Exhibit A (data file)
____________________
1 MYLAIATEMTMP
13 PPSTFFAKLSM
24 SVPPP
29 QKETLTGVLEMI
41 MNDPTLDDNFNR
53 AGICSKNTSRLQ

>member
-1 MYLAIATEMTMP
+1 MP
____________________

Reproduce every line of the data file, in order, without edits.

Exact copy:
1 MYLAIATEMTMP
13 PPSTFFAKLSM
24 SVPPP
29 QKETLTGVLEMI
41 MNDPTLDDNFNR
53 AGICSKNTSRLQ

>member
-1 MYLAIATEMTMP
+1 MP